Metropolis

With the rise of remote work, cities like Tulsa and Tucson are offering big bucks to lure talent untethered by an office

Photo illustration: Save As/Medium; Source: Getty Images

Metropolis is a column about the intersection of technology, business, and cities.

It’s not Instagram, but it may as well be. Tucson, Arizona, flaunts its star-filled desert sunset landscapes, taunting you with the thought that this could be your backyard view. Northwest Arkansas sells itself with a thrilling picture of a mountain biker navigating an elevated trail: sparkling water on one side, lush forests on the other, and, one assumes, a bright, adventurous future ahead. Vermont’s photos — small towns, steeples, and all, framed by rolling green mountains — tug at one’s sense of nostalgia. These aren’t ads targeted at…


A live music venue with shuttered doors. Old concert posters are taped up and a health mask is fluttering in the wind. There are graffiti markings over the closed pull down garage doors.
A live music venue with shuttered doors. Old concert posters are taped up and a health mask is fluttering in the wind. There are graffiti markings over the closed pull down garage doors.
Jimmy Simpson for Marker

And it’s going to be total chaos

When the stage lights rose before the show on March 14, 2020, at Saint Vitus, a cramped New York City heavy metal bar, the venue felt a little more on edge than normal. In its near decade of shows, dance parties, and drinking, the intimate, dimly lit bar and concert venue, a former plumbing school located in the “ass-end” of Brooklyn’s Greenpoint neighborhood, had become an internationally respected nexus for all things heavy metal. That Saturday night, a noise-rock supergroup called Human Impact would give the last concert before the venue officially announced a shutdown on the 17th. …


Marc Lore joins Bill Gates and Peter Thiel as the latest founder to create a city in his own reflection

An artistic rendering of a techno-futuristic city with modern skyscrapers and uniquely shaped structures.
An artistic rendering of a techno-futuristic city with modern skyscrapers and uniquely shaped structures.
Illustration: Comrade

In historian Ben Wilson’s new book on the history of cities, Metropolis, he notes that the ancient Mesopotamian settlement of Uruk, considered urbanization’s first draft, actually came thousands of years after an elaborate stone worship site was assembled on a mountainside in present-day Turkey. “The temple came before the farm,” he wrote. In other words, beliefs are more important than buildings.

This truism of city hatching is just as relevant today, at a time when tech moguls seek to refashion themselves as a different kind of founder. In a recent interview with Recode, Marc Lore, a billionaire serial e-commerce entrepreneur…


The high-tech real estate startup boasts SoftBank backing, a $1.6 billion war chest, and plenty of skeptics. Now it’s cashing in on the pandemic real estate boom.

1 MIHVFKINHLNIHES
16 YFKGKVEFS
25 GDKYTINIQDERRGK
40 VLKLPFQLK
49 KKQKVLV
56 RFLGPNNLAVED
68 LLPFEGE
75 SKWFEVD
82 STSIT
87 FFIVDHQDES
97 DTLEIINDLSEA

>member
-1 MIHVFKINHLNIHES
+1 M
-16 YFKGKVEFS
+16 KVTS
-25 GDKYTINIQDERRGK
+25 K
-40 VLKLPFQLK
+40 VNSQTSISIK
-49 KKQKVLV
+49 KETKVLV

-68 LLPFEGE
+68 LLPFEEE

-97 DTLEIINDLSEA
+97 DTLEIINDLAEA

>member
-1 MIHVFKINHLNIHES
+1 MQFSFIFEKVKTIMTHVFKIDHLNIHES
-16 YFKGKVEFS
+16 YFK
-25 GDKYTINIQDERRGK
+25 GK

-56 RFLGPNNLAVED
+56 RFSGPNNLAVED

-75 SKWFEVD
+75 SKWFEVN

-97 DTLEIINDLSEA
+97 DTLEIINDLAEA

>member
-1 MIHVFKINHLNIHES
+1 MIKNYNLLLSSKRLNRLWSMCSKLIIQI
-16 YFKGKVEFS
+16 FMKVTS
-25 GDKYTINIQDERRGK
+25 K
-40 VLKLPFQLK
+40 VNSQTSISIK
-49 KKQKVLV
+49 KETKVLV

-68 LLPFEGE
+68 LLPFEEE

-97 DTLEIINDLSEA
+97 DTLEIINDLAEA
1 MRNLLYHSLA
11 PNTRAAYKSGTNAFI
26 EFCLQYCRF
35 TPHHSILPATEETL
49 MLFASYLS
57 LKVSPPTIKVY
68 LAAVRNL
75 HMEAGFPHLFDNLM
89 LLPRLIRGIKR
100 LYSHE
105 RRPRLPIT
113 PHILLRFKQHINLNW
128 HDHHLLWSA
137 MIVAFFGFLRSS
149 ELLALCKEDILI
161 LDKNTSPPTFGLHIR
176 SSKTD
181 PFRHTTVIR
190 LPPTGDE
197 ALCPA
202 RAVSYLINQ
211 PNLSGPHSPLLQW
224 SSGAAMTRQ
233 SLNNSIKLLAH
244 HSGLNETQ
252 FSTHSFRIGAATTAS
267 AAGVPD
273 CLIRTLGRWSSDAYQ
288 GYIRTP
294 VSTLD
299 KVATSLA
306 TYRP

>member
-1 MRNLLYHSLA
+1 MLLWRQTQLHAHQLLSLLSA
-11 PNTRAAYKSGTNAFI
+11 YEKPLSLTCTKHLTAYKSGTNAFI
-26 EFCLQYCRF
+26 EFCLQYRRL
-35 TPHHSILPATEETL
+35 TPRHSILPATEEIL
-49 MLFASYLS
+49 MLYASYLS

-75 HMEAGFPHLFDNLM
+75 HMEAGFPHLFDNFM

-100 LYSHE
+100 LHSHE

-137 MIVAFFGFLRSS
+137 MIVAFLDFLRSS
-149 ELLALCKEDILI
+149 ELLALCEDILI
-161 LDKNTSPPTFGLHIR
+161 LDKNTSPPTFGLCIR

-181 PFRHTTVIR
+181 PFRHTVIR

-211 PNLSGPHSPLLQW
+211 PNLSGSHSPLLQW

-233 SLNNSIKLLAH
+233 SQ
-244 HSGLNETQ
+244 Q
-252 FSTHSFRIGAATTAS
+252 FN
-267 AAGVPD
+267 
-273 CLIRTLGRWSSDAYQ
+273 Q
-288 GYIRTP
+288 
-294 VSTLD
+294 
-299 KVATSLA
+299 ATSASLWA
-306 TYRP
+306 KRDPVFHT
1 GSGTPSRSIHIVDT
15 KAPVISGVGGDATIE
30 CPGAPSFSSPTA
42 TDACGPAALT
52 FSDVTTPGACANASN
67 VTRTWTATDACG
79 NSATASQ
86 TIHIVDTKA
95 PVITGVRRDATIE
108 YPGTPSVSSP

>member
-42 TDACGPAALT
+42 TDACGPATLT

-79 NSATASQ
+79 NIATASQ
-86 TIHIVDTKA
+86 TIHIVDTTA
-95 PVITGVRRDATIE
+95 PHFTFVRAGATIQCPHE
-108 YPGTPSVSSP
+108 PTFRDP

Illustration: Maria Chimishkyan

“None of us knows how long this crisis will last,” pleaded Robert Reffkin in a letter to Nancy Pelosi and her Republican counterpart Kevin McCarthy in March. Reffkin, CEO of real estate startup Compass, was urging Congress to include independent contractors like real estate agents — some 2 million of them in the United States, according to the National Association of Realtors — in its economic stimulus package. In his plea, Reffkin cleared up any misconceptions about the professionals: They were entrepreneurs and small business owners who represent the backbone of the U.S. economy, personify the American dream, yet typically…


Eviction protections have ended in many states, but the fallout from the pandemic rages on. Tenants are being evicted over video chat as the courts adjust to social distancing, and the government has shown little concern in addressing a housing crisis that affects Black and Brown renters the most.


The failure to respond to the Covid housing crisis has created an eviction catastrophe for vulnerable renters

A protest in front of the Jackson Courthouse by advocacy group KC Tenants against continued evictions during the pandemic. Photo: Brandon Frederick

It’s a Thursday morning in July at the Jackson County Circuit Court in Kansas City, Missouri and Judge Mary Weir is running one of four landlord-tenant dockets processing housing cases — usually landlords seeking to evict their tenants. These state courtrooms, which typically try cases involving payday lenders and financial companies, move fast. Advocates defending renters describe them as assembly lines, and Judge Weir isn’t in the mood to wait.

“It is now 9:30 a.m., this is a landlord-tenant docket,” she says. “Folks, if you’re on the phone as a defendant, you should know you do have the right to…


The pandemic may have accelerated migration from urban centers, but neighborhoods are keeping city life alive.

Cheering a crowd of protestors from a stoop in Crown Heights, Brooklyn. Photo by Erik McGregor/LightRocket via Getty Images.

It pained Lynette Morrow that she was considering leaving Manhattan for the suburbs. But then again, nothing felt like it did before. “It’s not going back to normal,” she told the New York Times. “This is now going to be normal.” Mariam Zadeh, also from Morrow’s neighborhood of Battery Park City, felt the same way. “We love Manhattan and will continue to love Manhattan,” she said. “Maybe one day we will return. But for the near future, I can’t envision living down there.” …

Patrick Sisson

A Chicago expat living in Los Angeles, Patrick Sisson writes about the intersection of cities, business, and culture.

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